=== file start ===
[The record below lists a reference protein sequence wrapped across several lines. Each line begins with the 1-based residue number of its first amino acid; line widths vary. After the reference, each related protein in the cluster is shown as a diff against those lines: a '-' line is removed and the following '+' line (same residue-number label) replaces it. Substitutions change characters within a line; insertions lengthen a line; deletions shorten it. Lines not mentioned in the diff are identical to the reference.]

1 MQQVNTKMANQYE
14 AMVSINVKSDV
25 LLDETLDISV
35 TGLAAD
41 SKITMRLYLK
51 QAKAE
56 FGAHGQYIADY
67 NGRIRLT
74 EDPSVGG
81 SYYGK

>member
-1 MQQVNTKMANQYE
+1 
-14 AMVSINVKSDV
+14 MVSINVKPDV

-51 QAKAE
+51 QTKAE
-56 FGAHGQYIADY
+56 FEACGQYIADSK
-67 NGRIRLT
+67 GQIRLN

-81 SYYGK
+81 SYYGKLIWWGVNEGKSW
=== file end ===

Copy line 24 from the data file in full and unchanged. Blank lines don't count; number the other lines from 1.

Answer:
+81 SYYGKLIWWGVNEGKSW